Tag Archives: Benadryl JNJ v. Claritin Another Battle Royale Sunscreens JNJ Neutrogena Coppertone Remicade Simponi August 6 2009 December 7 2010

Is There New “Deal Talk” — On A J&J Remicade®/Simponi® Settlement?

Apparently, at the Goldman conference during the week, Mr. Frazier off-handedly said there might be a Remicade®/Simponi® resolution “soon“.

While all the post arbitration briefs ought to be filed by now, I suspect the oral argument portion hasn’t yet occurred. So, the most likely explanation for Mr. Frazier’s statement would be renewed settlement talks.

If so, as I’ve long contended, the settlement will almost certainly involve a significant reduction in Merck’s share of the revenue and profit. J&J/Centocor has essentially no motivation to make offers. No matter how one slices it, the current agreement is enforceable, and nothing J&J could have done would amount to the sort of egregious level of bad faith that would even arguably allow Merck to claim an increased share of the profits. No, if there is a settlement, it will J&J doing the taking — and New Merck doing the surrendering — of profits.

Here is a first hand account of Mr. Frazier’s remarks — from a[nother] anonymous commenter:

. . . . Anonymous said. . .

Frazier also indicated that Remicade arbitration could be resolved soon. Seemed to imply a settlement could occur. . . .

January 7, 2011 11:33 PM. . . .

My guess is — based on various earlier independent stock analysts’ consensus projections, of the financial impact here — that J&J wouldn’t settle for anything less than a 50 percent reduction in Merck’s take from the deal — so, the net present value of such an arrangement would be around $5 billion of reduced sales through Merck. Given the high margins on these two products, I’d put the net earnings hit to New Merck at close to 60 percent of that figure, or say around $3 billion, most of it spread over just the next three years. With about 3.08 billion shares outstanding, that would make the EPS hit a little more than $0.97 (also spread over three years) — or more than all of the expected GAAP 2010 Merck EPS. If it all fell in 2011, it would eclipse Merck’s 2011 net earnings.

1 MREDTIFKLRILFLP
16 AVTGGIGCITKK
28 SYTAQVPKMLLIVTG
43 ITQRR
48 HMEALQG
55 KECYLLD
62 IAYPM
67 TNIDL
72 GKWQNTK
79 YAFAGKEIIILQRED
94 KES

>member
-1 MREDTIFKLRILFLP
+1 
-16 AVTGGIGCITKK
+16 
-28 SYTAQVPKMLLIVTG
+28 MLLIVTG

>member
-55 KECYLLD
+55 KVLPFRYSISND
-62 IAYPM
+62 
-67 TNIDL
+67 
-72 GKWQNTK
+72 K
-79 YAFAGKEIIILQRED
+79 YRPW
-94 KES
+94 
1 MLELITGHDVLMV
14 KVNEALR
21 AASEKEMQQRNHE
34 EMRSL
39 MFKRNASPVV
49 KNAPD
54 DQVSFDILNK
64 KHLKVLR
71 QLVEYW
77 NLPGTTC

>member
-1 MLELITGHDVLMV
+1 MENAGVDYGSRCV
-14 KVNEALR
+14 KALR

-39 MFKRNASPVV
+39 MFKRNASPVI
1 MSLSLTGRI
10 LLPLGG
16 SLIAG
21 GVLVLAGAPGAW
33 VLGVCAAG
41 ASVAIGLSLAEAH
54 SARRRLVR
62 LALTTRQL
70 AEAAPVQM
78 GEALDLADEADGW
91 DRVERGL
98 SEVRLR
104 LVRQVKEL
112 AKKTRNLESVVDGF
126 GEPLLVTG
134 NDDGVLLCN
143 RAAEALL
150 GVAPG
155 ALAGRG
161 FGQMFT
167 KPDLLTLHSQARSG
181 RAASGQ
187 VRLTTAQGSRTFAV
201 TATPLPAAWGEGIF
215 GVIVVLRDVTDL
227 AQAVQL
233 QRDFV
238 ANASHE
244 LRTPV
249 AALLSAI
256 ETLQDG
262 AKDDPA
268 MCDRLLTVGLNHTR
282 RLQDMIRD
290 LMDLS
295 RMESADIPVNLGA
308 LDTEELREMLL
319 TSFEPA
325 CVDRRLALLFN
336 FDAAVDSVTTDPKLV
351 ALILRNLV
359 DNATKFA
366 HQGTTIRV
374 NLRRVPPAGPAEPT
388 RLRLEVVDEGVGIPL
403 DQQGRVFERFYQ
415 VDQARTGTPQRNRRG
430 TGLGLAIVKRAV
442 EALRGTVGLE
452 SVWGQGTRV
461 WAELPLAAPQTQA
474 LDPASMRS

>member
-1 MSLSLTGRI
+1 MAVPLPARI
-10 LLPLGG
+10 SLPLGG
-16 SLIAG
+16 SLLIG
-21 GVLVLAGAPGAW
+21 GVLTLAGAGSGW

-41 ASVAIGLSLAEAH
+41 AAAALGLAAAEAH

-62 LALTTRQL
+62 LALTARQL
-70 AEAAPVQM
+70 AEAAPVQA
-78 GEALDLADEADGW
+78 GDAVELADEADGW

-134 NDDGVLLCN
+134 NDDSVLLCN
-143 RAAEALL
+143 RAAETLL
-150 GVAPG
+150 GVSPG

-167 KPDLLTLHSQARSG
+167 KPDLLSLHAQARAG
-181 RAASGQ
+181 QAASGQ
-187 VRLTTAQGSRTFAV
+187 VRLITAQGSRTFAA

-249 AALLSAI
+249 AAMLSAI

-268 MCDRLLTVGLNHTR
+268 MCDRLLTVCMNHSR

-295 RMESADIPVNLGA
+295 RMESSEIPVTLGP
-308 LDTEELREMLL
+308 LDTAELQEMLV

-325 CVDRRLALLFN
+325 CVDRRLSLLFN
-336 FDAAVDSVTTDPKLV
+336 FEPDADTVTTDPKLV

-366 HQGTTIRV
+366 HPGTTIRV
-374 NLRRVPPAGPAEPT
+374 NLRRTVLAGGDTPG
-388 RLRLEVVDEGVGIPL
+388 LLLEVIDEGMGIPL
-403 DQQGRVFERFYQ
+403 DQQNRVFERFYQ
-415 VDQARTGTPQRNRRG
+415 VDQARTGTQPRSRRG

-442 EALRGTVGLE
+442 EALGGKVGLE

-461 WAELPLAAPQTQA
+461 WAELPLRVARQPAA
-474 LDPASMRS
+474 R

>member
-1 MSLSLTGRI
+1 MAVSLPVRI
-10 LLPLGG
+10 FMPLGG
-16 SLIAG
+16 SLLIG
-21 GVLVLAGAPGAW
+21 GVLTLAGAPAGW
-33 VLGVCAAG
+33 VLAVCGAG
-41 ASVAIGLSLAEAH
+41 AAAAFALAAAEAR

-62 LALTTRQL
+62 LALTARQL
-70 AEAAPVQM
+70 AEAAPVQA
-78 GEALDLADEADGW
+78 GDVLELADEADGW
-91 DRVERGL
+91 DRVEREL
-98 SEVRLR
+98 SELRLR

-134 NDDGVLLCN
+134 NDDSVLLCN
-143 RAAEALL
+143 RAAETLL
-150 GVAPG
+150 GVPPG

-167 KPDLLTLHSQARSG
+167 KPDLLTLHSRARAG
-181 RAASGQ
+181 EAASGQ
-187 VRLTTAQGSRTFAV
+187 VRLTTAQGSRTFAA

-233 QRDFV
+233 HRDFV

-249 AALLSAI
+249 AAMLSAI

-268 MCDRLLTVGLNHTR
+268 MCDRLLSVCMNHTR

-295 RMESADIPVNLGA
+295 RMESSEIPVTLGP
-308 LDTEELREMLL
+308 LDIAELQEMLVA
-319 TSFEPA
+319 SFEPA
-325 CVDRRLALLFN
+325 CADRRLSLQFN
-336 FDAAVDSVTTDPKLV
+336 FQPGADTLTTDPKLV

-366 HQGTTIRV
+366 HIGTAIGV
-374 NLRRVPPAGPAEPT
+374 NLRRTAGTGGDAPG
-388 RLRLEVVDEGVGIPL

If all of that transpires in roughly the way I expect, Merck will be a stock with a handle in the high $20s, in my estimation (assuming a continuing less than 12 P/E multiple). So — it may be that Frazier is going to take a 50 percent hit now, to avoid a 100 percent loss, later (like April of 2011).

To be fair here — on a non-GAAP basis — Merck projects more like $3.27 to $3.41 of NON-GAAP EPS for 2010. That makes the loss number seem less dire. However, recall that to “fill the hole“, at Merck’s 28 percent average gross margins (trailing twelve months), it will need 1/0.28 dollars of NEW sales — or $3.57 of new sales, for each dollar of the missing earnings, just to “stay even“.

If the missing earnings (from the settlement, in 2011 alone) are $1.15 billion to $1.55 billion (with another $1.5 billion in 2012, and beyond) then Merck will need new sales of between $4.11 billion, and $5.53 billion, in 2011 alone. And that will likely be on something like $42 billion of 2011 revenue. Where on Earth could Merck possibly scare up an incremental $5 billion in sales, or an additional 12.5 percent? I have no idea.

Remember, however — a full-on win in arbitration, by J&J, would be even worse than this.

Merck Backs Away From “Fast Acting” Claim | Claritin® (Or Clarityn®, In The UK)

Any notion that these two companies are still in any meaningful way friends (despite that Pepcid® co-marketing agreement) should be laid to rest by this news item out of Pete Loftus‘s laptop (he, often published in The Wall Street Journal), tonight:

. . . .The U.K. Medicines and Healthcare products Regulatory Agency said “point of sale” material for Merck’s Clarityn — sold in the U.S. as Claritin — claimed it provided fast-acting relief for hay fever, according to a notice posted Tuesday on the agency’s website.

J&J complained about the claim in the summer, and the MHRA investigated. The agency sided with J&J in November, finding there wasn’t enough evidence to show that Clarityn could provide symptomatic relief within about 30 minutes. The agency says a fast-acting claim should be reserved for hay-fever treatments that provide relief within 30 minutes for the average consumer.

Merck, of Whitehouse Station, N.J., agreed to remove the use of the “fast acting” claim from its advertising, the MHRA said. . . .

J&J, of New Brunswick, N.J., markets the allergy medicine Benadryl in the U.K. . . .

Indeed. And it is fast acting. Stay tuned — much more to come, on this — as the same sorts of J&J v. Merck battles continue — on sunscreens (legacy Schering-Plough’s Coppertone v. J&J’s Neutrogena Ultra Sheer), and of course — the Centocor arbitration post proceedings get down to brass tacks, here in the US.